• Constipation

These side effects are less common side effects (occurring in about 10-29%) of patients receiving thalidomide:

  • Low white blood cell count. (This can put you at increased risk for infection).
  • Dizziness when changing position (from sitting to standing). May be accompanied by slow heart rate, weakness, feeling faint (see blood pressure changes - orthostatic hypotension).
  • Swelling of the feet or ankles.

Not all side effects are listed above. Some that are rare (occurring in less than 10% of patients) are not listed here. However, you should always inform your health care provider if you experience any unusual symptoms.

When to contact your doctor or health care provider:

Contact your health care provider immediately, day or night, if you should experience any of the following symptoms:

  • Fever of 100.4° F (38° C) or higher, chills (possible signs of infection)
  • Shortness of breath, wheezing, difficulty breathing, closing up of the throat, swelling of facial features, hives (possible allergic reaction).

The following symptoms require medical attention, but are not an emergency. Contact your health care provider within 24 hours of noticing any of the following:

  • Extreme fatigue (unable to carry on self-care activities)
  • Constipation unrelieved by laxative use
  • New skin rashes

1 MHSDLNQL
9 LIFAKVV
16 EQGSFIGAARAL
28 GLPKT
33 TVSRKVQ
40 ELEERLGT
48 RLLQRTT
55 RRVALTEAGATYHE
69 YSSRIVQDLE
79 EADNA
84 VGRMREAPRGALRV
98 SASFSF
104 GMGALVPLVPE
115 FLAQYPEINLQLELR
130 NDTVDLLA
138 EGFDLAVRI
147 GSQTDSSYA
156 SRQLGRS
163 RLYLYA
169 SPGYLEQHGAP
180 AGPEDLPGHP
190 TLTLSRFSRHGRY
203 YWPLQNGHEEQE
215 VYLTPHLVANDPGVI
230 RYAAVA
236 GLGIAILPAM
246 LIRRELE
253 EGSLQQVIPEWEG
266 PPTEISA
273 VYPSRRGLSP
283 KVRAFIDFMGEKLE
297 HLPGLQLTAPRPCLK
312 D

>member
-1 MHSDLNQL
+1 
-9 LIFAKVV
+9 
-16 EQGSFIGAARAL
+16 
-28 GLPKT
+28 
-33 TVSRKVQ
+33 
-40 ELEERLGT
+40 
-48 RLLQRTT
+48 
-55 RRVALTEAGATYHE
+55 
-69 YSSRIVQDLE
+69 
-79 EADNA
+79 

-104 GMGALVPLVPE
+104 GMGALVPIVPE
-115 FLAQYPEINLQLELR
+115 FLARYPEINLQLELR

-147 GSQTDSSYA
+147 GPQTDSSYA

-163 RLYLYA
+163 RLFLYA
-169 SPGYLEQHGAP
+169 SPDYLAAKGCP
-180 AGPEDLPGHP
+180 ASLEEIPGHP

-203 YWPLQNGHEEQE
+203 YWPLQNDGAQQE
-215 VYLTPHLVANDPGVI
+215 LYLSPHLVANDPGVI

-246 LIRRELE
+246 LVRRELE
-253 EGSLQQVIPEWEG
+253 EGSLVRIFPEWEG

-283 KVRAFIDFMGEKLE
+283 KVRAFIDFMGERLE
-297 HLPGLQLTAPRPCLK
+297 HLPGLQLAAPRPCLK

• Numbness or tingling of your hands or feet
  • Swelling of the feet or ankles. Sudden weight gain
  • Signs of infection such as redness or swelling, pain on swallowing, coughing up mucous, or painful urination.
  • Unable to eat or drink for 24 hours or have signs of dehydration: tiredness, thirst, dry mouth, dark and decrease amount of urine, or dizziness.

Always inform your health care provider if you experience any unusual symptoms.


  • Before starting thalidomide treatment, make sure you tell your doctor about any other medications you are taking (including prescription, over-the-counter, vitamins, herbal remedies, etc.). Do not take aspirin, or products containing aspirin unless your doctor specifically permits this.
  • Do not take other medications that may cause drowsiness without first consulting your health care provider. Also avoid alcohol.
  • For both men and women: Use contraceptives, and do not conceive a child (get pregnant) while taking thalidomide. Severe, life-threatening birth defects may result with even one 50 mg dose. Two methods of contraception, such as latex condoms and spermicides, are required.
  • For women of childbearing potential. You must use contraception 4 weeks before you can begin thalidomide. The manufacturer requires you to take a pregnancy test every month before you start a new prescription of thalidomide. This is to ensure that you or your significant other is not pregnant. Discuss with your doctor when you may safely become pregnant or conceive a child after therapy.
  • Pregnancy category X (Thalidomide may cause fetal harm when given to a pregnant woman. This drug must not be given to a pregnant woman or a woman who intends to become pregnant. If a woman becomes pregnant while taking thalidomide, the medication must be stopped immediately and the woman given appropriate counseling).
  • Do not breast feed while taking this medication.

Self-Care Tips:

  • Take this medication in the evening before bedtime. This may help to minimize daytime drowsiness.
  • You may experience drowsiness or dizziness; avoid driving or engaging in tasks that require alertness until your response to the drug is known.